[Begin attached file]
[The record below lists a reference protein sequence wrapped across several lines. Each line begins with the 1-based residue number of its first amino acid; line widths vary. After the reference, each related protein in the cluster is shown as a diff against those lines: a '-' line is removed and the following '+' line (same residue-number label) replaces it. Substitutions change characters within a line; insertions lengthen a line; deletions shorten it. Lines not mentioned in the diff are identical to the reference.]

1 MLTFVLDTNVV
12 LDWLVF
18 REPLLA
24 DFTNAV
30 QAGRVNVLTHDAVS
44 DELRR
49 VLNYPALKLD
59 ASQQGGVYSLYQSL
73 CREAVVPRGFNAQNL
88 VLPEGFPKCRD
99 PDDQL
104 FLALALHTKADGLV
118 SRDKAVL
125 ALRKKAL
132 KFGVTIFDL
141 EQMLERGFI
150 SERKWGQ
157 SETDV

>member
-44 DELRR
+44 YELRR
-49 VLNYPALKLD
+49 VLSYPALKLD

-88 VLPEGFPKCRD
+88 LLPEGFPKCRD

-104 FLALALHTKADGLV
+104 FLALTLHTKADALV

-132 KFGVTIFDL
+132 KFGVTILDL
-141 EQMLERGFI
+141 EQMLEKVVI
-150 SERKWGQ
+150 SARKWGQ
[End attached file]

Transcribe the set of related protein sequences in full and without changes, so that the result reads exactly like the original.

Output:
[The record below lists a reference protein sequence wrapped across several lines. Each line begins with the 1-based residue number of its first amino acid; line widths vary. After the reference, each related protein in the cluster is shown as a diff against those lines: a '-' line is removed and the following '+' line (same residue-number label) replaces it. Substitutions change characters within a line; insertions lengthen a line; deletions shorten it. Lines not mentioned in the diff are identical to the reference.]

1 MLTFVLDTNVV
12 LDWLVF
18 REPLLA
24 DFTNAV
30 QAGRVNVLTHDAVS
44 DELRR
49 VLNYPALKLD
59 ASQQGGVYSLYQSL
73 CREAVVPRGFNAQNL
88 VLPEGFPKCRD
99 PDDQL
104 FLALALHTKADGLV
118 SRDKAVL
125 ALRKKAL
132 KFGVTIFDL
141 EQMLERGFI
150 SERKWGQ
157 SETDV

>member
-44 DELRR
+44 YELRR
-49 VLNYPALKLD
+49 VLSYPALKLD

-88 VLPEGFPKCRD
+88 LLPEGFPKCRD

-104 FLALALHTKADGLV
+104 FLALTLHTKADALV

-132 KFGVTIFDL
+132 KFGVTILDL
-141 EQMLERGFI
+141 EQMLEKVVI
-150 SERKWGQ
+150 SARKWGQ